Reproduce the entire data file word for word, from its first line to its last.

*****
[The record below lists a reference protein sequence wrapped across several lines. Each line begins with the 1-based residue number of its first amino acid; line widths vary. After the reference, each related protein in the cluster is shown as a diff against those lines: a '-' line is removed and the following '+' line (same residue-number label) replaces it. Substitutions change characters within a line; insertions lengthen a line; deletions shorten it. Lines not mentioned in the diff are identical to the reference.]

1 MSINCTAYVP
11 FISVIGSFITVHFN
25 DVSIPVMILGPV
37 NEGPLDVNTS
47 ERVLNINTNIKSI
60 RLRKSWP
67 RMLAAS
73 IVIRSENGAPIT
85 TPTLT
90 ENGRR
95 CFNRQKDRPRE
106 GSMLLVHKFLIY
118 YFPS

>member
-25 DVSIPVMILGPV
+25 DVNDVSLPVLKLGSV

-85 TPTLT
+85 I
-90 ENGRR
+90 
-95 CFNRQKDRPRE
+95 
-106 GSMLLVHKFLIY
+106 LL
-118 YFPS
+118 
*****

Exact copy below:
[The record below lists a reference protein sequence wrapped across several lines. Each line begins with the 1-based residue number of its first amino acid; line widths vary. After the reference, each related protein in the cluster is shown as a diff against those lines: a '-' line is removed and the following '+' line (same residue-number label) replaces it. Substitutions change characters within a line; insertions lengthen a line; deletions shorten it. Lines not mentioned in the diff are identical to the reference.]

1 MSINCTAYVP
11 FISVIGSFITVHFN
25 DVSIPVMILGPV
37 NEGPLDVNTS
47 ERVLNINTNIKSI
60 RLRKSWP
67 RMLAAS
73 IVIRSENGAPIT
85 TPTLT
90 ENGRR
95 CFNRQKDRPRE
106 GSMLLVHKFLIY
118 YFPS

>member
-25 DVSIPVMILGPV
+25 DVNDVSLPVLKLGSV

-85 TPTLT
+85 I
-90 ENGRR
+90 
-95 CFNRQKDRPRE
+95 
-106 GSMLLVHKFLIY
+106 LL
-118 YFPS
+118 